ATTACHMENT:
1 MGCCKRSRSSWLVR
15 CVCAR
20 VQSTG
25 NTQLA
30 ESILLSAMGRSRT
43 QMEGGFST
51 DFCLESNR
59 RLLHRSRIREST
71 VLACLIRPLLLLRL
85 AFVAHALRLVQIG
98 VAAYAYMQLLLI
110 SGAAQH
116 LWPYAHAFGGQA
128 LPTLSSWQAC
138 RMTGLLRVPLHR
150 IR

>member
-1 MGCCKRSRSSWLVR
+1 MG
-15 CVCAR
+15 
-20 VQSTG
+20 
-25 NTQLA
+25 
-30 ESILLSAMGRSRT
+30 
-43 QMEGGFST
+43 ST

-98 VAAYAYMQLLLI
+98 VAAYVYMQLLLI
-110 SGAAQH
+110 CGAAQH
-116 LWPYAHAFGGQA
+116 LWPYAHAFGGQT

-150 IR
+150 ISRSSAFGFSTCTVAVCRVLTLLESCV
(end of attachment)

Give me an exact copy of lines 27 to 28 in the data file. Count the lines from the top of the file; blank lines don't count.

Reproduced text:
+30 
-43 QMEGGFST